"We have lost a real great man," Thames said. "A real hero. He never thought of himself as being important. His kids, grandkids, employees and the people of the city were always his number one concern."

In 2009, the Bay City Chamber of Commerce and Agriculture named Opella the Man of the Year. That same year, his daughter Sharyl McDonald was the chamber’s Woman of the Year.

His political career in the city spanned a dozen years and included five terms on the city council with one term as mayor, 1980-81. His community service included membership in the Bay City Jaycees, Noon Lions Club and Chamber of Commerce and Agriculture.

Born in McLennan County but reared in El Campo, Opella is a graduate of El Campo High School, Wharton County Junior College and Texas A&I. After working for the Internal Revenue Service, Opella moved to Bay City in 1966 and began a career in tax preparation and other business-related services.

Opella first came to the attention of the community as a member of the Bay City Jaycees, being named that organization’s “Outstanding Young Man of Bay City.”

Opella considered the Jaycees as proving ground preparing a younger generation for service to the public. Among his contemporaries was Tom Uher, who served Matagorda and its surrounding counties for 20 years in the Texas Legislature, including as Speaker of the House.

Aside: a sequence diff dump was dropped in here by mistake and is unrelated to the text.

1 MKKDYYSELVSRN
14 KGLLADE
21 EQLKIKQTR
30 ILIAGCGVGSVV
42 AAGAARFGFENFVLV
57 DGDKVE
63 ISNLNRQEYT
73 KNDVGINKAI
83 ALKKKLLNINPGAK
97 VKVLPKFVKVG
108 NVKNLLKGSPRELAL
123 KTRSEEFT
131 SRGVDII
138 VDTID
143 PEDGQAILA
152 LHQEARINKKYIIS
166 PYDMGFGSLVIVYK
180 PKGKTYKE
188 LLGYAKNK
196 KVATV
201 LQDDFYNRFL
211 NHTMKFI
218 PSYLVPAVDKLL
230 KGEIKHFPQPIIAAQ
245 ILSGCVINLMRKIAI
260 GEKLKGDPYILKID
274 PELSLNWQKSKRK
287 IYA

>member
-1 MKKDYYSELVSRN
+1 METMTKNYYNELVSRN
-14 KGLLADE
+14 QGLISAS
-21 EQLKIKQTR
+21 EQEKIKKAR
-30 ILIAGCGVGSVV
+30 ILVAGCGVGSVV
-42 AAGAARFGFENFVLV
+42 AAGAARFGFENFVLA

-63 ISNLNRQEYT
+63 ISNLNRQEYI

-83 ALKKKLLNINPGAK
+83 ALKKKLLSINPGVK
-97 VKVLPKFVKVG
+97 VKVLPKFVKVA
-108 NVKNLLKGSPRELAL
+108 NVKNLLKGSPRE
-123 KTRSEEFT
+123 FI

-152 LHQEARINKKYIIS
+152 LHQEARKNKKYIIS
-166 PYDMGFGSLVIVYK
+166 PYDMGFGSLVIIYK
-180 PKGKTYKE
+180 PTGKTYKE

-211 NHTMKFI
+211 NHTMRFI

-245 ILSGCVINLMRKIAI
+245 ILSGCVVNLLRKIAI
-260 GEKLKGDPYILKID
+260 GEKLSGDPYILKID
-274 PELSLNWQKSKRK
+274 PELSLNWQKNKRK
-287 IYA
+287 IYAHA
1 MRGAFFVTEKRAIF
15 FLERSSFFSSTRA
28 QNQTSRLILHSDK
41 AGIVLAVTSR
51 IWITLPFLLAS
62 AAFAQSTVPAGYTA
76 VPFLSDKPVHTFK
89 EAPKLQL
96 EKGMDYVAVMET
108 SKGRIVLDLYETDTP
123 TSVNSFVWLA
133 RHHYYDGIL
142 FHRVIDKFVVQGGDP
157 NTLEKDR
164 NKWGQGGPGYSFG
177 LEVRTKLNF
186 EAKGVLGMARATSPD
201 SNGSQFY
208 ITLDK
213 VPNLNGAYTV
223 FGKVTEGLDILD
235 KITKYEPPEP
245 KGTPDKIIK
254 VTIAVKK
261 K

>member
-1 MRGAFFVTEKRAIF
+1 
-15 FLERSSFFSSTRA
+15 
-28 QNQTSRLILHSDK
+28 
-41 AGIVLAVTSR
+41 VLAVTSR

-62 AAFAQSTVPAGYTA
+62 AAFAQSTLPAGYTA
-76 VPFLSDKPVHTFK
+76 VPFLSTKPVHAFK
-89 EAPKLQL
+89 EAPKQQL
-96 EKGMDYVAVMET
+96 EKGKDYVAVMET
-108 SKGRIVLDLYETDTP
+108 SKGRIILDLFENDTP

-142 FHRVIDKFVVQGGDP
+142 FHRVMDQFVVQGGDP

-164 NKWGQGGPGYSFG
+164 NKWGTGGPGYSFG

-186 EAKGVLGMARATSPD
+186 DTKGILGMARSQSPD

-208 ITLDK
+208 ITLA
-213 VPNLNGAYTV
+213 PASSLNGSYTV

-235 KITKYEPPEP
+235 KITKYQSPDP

It was shortly after that time he transitioned to the political arena, winning his first term on the city council in 1969. In a six-person race for three seats, Opella was one of the top three vote getters. During his service on the council, he helped initiate a number of changes, including requiring council elections be based on running for individual positions.

“When I was elected, there were six of us running for three positions,” he recalled in a 2012 interview with the Bay City Tribune. “There were three openings, but what they did was they just counted the votes and the three with the highest total filled the empty seats. No on ran for a certain council position, so in my way of thinking, there was no accountability to anyone.

“I worked real hard and it took me about two years to get that changed. I felt that if you were going to be elected to the city council then you ought to answer for the position you held and not hide behind six other people.”